International Meeting for Autism Research: The Everyday Routines of Families of Children with Autism: Examining the Impact of Sensory Processing Difficulties in Children with Autism On the Family

The Everyday Routines of Families of Children with Autism: Examining the Impact of Sensory Processing Difficulties in Children with Autism On the Family

Thursday, May 20, 2010
Franklin Hall B Level 4 (Philadelphia Marriott Downtown)
10:00 AM
T. Benevides , Occupational Therapy, Thomas Jefferson University, Philadelphia, PA
R. Schaaf , Department of Occupational Therapy, Thomas Jefferson University, Philadelphia, PA
S. Toth-Cohen , Occupational Therapy, Thomas Jefferson University, Philadelphia, PA
S. L. Johnson , Walter Reed Army Medical Center, Washington, DC
G. Madrid , Therapy Services of Delaware, Wilmington, DE
Background: Family routines are used to organize activities, maintain cultural beliefs and values, and provide stability in everyday life.  Children with autism tend to have behaviors that are ritualistic, nonfunctional actions that interfere with participation in daily routines.  According to Larson (2006), “families of children with autism may experience more difficulty orchestrating smooth functional family routines”, but little research has addressed how families choreograph their routines to address the needs of their child or children with autism.    Family routines, including school and work, can be troublesome when the children are not flexible, and will not deviate from their own routines (Larson, 2006). Given that family routines provide a stabilizing force in the family, gives the family and identity, and promote health and well-being of family members (DeGrace, 2004), information about the impact of sensory-related behaviors on family routines can provide important information for professionals working with families. 

Objectives: The purpose of this phenomenological study was to explore the lived experience of families living with a child with autism.  The objective was to describe how sensory related behaviors in children with autism impact family routines and roles in order to better inform future treatments for both children and families.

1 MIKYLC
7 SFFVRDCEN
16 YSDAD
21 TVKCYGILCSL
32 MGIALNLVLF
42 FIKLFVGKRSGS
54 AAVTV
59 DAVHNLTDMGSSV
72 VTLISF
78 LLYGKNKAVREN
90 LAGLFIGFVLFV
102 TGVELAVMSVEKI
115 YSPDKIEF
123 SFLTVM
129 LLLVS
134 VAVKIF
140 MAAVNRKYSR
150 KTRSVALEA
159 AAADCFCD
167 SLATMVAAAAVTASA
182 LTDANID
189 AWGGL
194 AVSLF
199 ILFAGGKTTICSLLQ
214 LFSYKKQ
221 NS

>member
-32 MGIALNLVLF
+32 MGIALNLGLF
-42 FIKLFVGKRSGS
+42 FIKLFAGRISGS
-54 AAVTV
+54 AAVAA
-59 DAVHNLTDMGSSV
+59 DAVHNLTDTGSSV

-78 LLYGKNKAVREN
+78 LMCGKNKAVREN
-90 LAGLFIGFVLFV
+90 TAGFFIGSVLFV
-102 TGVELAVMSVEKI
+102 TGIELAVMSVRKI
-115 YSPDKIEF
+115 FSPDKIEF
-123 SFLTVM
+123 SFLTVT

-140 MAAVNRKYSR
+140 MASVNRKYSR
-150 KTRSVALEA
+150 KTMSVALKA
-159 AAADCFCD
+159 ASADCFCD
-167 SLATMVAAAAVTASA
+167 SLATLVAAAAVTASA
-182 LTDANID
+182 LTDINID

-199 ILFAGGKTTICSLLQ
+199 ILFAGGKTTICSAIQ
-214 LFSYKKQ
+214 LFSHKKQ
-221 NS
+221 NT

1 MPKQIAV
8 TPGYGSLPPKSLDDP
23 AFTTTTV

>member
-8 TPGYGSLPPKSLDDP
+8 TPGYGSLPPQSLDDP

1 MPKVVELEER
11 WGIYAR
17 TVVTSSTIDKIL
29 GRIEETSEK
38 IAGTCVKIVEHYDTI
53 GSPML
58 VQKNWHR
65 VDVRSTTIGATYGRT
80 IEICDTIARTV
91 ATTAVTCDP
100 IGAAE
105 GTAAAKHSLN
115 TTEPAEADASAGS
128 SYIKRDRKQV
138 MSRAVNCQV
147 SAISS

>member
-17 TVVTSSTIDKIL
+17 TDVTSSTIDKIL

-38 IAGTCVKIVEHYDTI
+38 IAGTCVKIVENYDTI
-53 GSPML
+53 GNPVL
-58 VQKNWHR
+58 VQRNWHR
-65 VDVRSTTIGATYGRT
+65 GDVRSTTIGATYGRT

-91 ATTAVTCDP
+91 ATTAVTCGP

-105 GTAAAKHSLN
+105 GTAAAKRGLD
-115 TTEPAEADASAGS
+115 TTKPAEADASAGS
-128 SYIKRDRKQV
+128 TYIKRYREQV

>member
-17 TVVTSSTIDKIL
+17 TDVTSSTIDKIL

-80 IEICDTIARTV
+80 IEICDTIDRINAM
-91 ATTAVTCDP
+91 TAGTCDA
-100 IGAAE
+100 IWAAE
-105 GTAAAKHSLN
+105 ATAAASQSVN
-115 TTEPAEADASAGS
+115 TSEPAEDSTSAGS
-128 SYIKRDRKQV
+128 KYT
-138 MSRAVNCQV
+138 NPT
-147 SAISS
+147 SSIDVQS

Methods: A phenomenological qualitative design was used to explore the lived experience of four caregivers of children with autism. Purposive and snowball sampling were used to obtain primary caregivers of children with autism between the ages of 7 and 12 years of age. Following informed consent, participants were interviewed and tape recorded describing their experiences performing daily routines.  Analysis of the transcripts followed van Manen’s (1990) procedures.  In order to ensure validity of the study, triangulation, member checking and an audit trail were used during data analysis.

Results: Several themes arose from the data, including the need for flexibility, performance differences in familiar space vs. unfamiliar space, difficulty completing family activities together, the impact of autism on siblings, the need for constant monitoring of the child with autism, and the importance of developing strategies to improve participation for the family as a whole. Although sensory related behaviors are not the only factor that influences family routines and participation in activities, the data from this study suggests that it is an important consideration when evaluating the child and family’s health and well-being.  The results indicate that families plan their participation in activities around the child with autism, but attempt to be flexible in how they accomplish their own family’s goals.  Environments and routines were changed to meet the child’s sensory needs. 

Conclusions: The findings of this study highlight the importance of consideration of the family routines, activities and coping strategies, as well as the child’s sensory difficulties when working with families and children affected by autism.   Findings also identify specific areas that may be problematic for families and which should be included when planning interventions. Interventions should include a discussion of potential strategies for improving family participation and managing the child’s sensory-related behaviors to improve participation in home and community activities.

See more of: Sensory Systems
See more of: Autism Symptoms